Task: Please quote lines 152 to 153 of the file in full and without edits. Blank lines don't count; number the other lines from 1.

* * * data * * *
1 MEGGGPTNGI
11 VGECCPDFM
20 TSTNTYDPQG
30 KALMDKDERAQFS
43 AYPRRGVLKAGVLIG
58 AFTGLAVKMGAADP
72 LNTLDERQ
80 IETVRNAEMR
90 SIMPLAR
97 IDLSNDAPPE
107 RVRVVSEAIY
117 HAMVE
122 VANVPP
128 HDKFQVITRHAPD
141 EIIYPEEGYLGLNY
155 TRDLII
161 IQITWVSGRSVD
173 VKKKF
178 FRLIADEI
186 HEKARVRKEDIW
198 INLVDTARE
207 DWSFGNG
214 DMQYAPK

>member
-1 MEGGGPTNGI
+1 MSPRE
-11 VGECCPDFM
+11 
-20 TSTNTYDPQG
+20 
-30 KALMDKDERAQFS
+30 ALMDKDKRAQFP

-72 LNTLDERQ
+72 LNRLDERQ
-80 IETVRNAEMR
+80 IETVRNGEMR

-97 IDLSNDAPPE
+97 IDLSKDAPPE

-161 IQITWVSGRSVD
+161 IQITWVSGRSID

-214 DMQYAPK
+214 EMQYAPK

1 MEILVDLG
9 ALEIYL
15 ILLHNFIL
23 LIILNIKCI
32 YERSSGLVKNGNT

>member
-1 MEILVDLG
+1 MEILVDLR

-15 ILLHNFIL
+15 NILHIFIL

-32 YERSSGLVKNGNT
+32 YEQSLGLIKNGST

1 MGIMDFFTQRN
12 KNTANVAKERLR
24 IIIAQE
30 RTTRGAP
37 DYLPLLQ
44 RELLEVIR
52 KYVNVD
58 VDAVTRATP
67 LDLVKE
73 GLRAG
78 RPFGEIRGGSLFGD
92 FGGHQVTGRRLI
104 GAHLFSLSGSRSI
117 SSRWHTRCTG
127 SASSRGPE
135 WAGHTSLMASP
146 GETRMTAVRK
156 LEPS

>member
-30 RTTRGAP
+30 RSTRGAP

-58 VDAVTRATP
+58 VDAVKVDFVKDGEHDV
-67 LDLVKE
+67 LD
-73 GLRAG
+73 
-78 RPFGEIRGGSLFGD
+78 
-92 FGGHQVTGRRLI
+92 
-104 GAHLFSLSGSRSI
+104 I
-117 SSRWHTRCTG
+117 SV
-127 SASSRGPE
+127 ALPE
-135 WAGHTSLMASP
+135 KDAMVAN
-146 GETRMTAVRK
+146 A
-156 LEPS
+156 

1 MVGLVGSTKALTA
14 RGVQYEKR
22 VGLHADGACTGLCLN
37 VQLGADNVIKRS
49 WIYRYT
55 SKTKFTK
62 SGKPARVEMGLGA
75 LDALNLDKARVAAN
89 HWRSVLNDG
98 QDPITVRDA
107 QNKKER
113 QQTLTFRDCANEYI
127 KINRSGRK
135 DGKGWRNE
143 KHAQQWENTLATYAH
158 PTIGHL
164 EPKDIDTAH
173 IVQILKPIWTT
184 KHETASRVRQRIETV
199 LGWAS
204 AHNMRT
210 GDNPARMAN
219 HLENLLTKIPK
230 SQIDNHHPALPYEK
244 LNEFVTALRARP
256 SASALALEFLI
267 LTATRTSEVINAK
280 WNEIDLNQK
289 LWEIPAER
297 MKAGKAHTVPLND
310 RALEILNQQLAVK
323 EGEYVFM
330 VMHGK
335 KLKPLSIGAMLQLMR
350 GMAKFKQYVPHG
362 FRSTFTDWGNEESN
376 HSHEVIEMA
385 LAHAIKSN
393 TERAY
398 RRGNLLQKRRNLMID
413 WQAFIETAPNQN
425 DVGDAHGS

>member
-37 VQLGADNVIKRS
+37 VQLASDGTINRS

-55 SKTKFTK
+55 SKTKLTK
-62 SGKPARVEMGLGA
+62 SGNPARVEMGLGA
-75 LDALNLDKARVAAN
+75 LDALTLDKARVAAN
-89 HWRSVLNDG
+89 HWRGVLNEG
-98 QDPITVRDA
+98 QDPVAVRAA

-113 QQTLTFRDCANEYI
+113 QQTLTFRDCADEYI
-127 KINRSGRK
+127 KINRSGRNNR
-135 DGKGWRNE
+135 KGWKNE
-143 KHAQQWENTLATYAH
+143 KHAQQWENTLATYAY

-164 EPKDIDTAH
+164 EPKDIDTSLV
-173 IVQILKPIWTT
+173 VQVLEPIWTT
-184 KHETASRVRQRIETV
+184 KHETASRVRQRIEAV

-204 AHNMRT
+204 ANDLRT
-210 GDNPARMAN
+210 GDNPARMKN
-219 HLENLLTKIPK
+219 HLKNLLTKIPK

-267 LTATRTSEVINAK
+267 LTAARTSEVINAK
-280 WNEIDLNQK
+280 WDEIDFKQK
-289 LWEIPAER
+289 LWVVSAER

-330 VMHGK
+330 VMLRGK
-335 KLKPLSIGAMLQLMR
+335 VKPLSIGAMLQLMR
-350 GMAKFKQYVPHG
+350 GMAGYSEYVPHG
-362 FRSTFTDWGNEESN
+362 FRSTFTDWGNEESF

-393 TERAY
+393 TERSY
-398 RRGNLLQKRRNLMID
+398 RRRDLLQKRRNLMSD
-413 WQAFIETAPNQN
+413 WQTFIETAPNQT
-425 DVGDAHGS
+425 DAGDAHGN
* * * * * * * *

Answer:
+98 QDPVAVRAA

-113 QQTLTFRDCANEYI